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Columbia Encyclopedia

by Columbia University, Paul Lagasse, Lora Goldman, and Archie Hobson

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From Library Journal
First published in 1935, The Columbia Encyclopedia is the oldest, largest, most prestigious, and most expensive single-volume general encyclopedia in the English language. The new fifth edition, which replaces the much revered fourth edition ( LJ 7/75), is immense; like its illustrious predecessors, it provides international coverage of basic knowledge, yet it remains, in the words of the editors, an "American encyclopedia written for American readers." The editors, a staff of nearly 100 plus 114 academic advisers, estimate that 60 percent of the fourth edition was revised for this effort. Indeed, the encyclopedia is admirably current, covering such contemporary topics and people as rap music, Janet Reno, and the new countries of Uzbekistan and Vanuatu. Inevitably, however, some older articles were insufficiently revised. For example, "rose" fails to note that in 1986 the rose became the U.S. national flower; "Turin" does not indicate that in 1988 carbon-14 dating tests on the Shroud of Turin altered its date of origin. As with previous editions, the encyclopedia's most pronounced weakness is lack of easy access to all its contents. In many instances cross references are inadequate. The reader who wants to know about Medjugorje in the former Yugoslavia, for instance, will find no entry or cross reference under that name, but information is included in the article "Mary." The only way to discover this is through serendipity. Clearly, access to the encyclopedia's fact-laden contents would be improved by a detailed analytical index. An associated problem is the absence of paragraphing. Illustrations are sparse, limited to about 500 black-and-white line drawings, which almost always add to the informational value of the book. The Columbia Encyclopedia competes directly with four other substantial one-volume general encyclopedias: The Ameri can Spectrum Encyclopedia ( LJ 12/91); The Cambridge Encyclopedia ( LJ 9/1/90); The Random House Encyclopedia ( LJ 11/15/90); and Webster's New World Encyclopedia ( LJ 8/92). Although each of these works has merit, the new edition of the Columbia can be enthusiastically recommended as the best available choice for North American librarians, scholars, and other serious consumers of knowledge and information.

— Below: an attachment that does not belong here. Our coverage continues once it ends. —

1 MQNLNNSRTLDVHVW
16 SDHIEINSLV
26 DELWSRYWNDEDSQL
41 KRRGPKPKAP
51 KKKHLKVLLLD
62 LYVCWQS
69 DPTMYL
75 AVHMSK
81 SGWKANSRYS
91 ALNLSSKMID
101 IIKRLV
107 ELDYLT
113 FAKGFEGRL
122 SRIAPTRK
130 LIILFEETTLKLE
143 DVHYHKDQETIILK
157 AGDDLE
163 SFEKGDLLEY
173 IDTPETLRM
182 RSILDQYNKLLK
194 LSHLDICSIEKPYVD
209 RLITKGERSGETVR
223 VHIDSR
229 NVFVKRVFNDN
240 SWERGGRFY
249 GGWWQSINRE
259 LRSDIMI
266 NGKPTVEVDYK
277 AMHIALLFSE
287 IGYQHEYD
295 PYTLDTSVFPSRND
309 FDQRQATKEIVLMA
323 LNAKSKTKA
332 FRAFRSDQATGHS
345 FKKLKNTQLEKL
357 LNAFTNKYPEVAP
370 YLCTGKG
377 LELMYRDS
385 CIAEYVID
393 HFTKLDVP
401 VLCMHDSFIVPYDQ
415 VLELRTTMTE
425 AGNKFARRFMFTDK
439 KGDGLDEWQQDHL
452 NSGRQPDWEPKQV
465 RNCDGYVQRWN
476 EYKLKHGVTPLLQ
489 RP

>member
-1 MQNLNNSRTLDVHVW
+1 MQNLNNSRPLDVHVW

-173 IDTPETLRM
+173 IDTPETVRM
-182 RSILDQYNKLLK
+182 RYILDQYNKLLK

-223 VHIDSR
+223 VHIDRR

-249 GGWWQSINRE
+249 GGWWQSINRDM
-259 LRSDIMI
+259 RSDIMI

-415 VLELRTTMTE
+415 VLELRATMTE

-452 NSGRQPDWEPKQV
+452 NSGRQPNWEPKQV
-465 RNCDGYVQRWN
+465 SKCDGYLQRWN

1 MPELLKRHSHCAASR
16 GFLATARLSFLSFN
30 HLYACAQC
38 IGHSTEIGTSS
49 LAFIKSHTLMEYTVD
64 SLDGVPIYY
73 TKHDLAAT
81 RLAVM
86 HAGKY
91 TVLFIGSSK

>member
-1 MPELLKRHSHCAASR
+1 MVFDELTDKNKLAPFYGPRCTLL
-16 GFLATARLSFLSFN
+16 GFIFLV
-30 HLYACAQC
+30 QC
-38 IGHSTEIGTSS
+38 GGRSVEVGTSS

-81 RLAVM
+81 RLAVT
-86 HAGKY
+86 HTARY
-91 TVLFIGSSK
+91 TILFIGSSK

- Ken Kister, author of "Best Encyclopedias," Tampa, Fla.
Copyright 1993 Reed Business Information, Inc.